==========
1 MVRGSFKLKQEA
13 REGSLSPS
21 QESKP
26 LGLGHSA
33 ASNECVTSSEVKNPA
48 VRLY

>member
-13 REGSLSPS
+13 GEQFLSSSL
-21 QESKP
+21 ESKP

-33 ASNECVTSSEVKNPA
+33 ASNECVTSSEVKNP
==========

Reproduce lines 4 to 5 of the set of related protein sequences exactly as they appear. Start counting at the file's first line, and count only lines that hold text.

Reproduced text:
26 LGLGHSA
33 ASNECVTSSEVKNPA